Fly-tipping in Shropshire was down a little last year but the overall trend is no change. Over the last five years, reported incidents have averaged 1,400 a year, mostly on the highways and mostly domestic rubbish. Over the same period, Shropshire Council spend £500,000 cleaning up and taking action. There were only two prosecutions and twelve fixed penalty notices. More than 300 warning letters were issued. Thousands of perpetrators went unidentified or didn’t face action.
I am not convinced that the official data records anywhere near the number of incidents that occur on private land, especially agricultural land.
Investigating and clearing up fly-tipping has cost Shropshire Council around £0.5 million over the last five years. Together, English councils have paid out £230 million over the same period.
Fly-tipping locations in Shropshire 2012-17
Three quarters of the fly-tipping incidents over the last five years were of household waste (5,287 incidents). A third of this was in household black bags (1,353 incidents). The rest of the waste included 613 incidents of white and other electrical goods being dumped, 512 tyre incidents and 460 green waste incidents. Construction waste was fly-tipped on 457 occasions.
Fly-tipping is under-reported in Shropshire and nationally. Councils pay for clear up of public spaces, including the highways. But the bill for removing fly-tipped debris from private land, including farmer’s fields, is paid for by the landowner or tenant. That means there is no incentive for many victims of fly-tipping to report incidents to the local council. That would add time to an already inconvenient and costly operation.
This can be seen in the Shropshire figures. Five years ago, 30 incidents of dumping on private and residential land were reported to Shropshire Council. In 2016/17, no incidents were reported. Incidents on commercial and business premises have fallen from 29 a year to a single report. There have only been seven reports of dumping on agricultural land in Shropshire in five years. It is likely that the level of fly-tipping on non-council land is much higher than these figures suggest.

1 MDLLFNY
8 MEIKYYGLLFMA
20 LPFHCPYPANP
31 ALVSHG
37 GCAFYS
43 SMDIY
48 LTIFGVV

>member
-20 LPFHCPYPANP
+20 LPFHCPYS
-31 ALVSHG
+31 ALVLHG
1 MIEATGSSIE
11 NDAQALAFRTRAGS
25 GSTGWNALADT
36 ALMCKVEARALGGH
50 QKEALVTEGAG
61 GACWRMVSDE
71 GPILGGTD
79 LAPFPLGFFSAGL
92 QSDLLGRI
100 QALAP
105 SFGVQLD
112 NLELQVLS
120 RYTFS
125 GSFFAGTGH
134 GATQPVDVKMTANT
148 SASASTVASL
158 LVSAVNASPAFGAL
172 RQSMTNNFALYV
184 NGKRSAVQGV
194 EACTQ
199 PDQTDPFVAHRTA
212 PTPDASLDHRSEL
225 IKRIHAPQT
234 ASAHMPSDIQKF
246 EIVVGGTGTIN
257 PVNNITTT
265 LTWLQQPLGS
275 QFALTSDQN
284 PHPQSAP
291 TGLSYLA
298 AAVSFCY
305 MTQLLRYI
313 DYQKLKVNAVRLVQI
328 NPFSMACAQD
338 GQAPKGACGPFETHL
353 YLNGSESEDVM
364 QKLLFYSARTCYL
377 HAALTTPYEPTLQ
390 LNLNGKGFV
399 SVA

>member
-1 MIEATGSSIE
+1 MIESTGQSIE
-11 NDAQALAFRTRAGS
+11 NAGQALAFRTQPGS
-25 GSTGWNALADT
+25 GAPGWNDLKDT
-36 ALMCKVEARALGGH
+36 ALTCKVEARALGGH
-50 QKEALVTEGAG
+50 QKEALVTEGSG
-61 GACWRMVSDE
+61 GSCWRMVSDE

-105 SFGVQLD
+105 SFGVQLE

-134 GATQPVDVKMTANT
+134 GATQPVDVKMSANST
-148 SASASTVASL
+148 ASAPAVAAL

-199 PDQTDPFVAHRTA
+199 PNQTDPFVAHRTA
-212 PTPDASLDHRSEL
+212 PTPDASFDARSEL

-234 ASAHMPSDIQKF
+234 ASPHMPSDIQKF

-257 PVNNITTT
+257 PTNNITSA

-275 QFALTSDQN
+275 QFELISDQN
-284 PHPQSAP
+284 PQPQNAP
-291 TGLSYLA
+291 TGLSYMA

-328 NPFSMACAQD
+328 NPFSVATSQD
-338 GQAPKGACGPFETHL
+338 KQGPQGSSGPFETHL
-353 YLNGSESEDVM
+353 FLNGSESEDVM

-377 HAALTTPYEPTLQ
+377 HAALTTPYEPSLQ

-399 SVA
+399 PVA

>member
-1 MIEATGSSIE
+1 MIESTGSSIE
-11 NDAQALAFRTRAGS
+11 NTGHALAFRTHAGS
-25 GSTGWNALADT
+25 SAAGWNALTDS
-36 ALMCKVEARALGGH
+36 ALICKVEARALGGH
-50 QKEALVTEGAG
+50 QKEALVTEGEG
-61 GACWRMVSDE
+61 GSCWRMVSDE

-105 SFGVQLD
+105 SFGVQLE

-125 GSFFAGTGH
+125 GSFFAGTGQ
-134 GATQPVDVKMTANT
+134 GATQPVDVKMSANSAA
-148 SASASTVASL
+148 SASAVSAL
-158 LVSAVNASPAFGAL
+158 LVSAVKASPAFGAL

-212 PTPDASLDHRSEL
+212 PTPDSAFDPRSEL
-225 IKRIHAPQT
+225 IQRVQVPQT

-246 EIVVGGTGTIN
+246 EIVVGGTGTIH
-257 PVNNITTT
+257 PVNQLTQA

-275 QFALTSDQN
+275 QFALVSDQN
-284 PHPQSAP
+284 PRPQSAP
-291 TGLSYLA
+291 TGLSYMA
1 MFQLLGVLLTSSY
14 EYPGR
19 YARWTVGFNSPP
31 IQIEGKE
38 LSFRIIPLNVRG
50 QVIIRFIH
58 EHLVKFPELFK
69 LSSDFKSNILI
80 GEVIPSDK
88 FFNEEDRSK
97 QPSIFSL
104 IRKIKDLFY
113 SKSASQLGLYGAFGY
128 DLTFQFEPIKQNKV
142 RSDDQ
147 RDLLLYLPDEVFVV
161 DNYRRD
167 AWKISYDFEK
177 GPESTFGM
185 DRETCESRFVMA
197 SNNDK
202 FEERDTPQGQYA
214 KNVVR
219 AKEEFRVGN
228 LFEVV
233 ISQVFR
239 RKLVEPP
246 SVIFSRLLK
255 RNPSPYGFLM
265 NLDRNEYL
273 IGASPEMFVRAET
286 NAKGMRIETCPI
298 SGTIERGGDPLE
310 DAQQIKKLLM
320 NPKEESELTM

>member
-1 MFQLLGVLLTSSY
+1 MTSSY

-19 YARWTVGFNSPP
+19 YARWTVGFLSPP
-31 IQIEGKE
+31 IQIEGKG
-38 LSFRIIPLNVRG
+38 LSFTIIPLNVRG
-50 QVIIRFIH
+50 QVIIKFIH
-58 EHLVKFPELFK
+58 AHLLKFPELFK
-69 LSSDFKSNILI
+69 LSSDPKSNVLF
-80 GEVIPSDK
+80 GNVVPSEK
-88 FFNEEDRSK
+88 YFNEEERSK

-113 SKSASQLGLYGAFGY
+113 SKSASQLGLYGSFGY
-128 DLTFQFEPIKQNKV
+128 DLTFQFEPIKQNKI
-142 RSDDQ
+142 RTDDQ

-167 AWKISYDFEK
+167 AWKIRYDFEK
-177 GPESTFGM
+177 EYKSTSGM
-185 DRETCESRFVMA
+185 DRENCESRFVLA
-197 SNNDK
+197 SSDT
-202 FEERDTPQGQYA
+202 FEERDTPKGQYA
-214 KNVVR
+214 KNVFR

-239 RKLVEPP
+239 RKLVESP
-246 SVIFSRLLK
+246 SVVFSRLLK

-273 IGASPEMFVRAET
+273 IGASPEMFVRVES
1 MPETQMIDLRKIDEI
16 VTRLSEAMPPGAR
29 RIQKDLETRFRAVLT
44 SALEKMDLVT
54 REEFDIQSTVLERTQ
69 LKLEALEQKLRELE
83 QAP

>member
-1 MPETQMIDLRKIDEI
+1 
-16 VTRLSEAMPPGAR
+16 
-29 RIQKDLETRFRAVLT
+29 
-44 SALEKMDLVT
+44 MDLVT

Across England, clearing up fly-tipping has cost councils £230 million over five years. From 2012/13 to 2016/17, Shropshire Council’s clear up costs amounted to £411,000.
The council investigated over a third of incidents (2,699 of 7,028). That cost an additional £88,000, taking the total fly-tipping bill to just short of £500,000 over five years. Warning letters were sent to 318 people and organisations. Just 12 fixed penalty notices were issued. Three statutory notices were served on landowners requiring fly-tipping to be cleared. The two prosecutions over five years were successful and led to fines.
Fly-tipping is a national problem, with incidents in England rising from 711,000 in 2012/13 to £1 million in 2016/17, an increase of 41%. Costs of clearing up the mess has risen from £36 million to £58 million a year (61%). Councils are issuing more fixed penalty notices, up 62%. But prosecutions, already low, have dropped by 28%.
The main problem nationwide, including here in Shropshire, is the closure of household waste and recycling centres. But there is also a problem that some members of the public are not prepared to recycle, reducing the amount of waste material. Others see it as fine to fly-tip, as “someone else will clean it up”.
The final words in this blog post goes to Keep Britain Tidy. It said the latest fly-tipping statistics for England were “shocking but perhaps not surprising. It is calling for more cash for councils to tackle “this national epidemic.”
. Fly-tipping statistics are notoriously difficult to interpret because different local authorities record the data in different ways. In Telford and Wrekin, for example, 80% of fly-tipping is on council land and just 6% is on highways. It seems likely that the highways for which the council is responsible have been classified as council land but that is not the case in Shropshire. Nevertheless, the overall data give us an idea of the scale of the problem.
. Some of this is due to better reporting. Several councils now have phone aps that allow people to report fly-tipping and other street issues on the spot, along with aps in the cabs of highways vehicles. But this cannot account for the entire rise in incidents.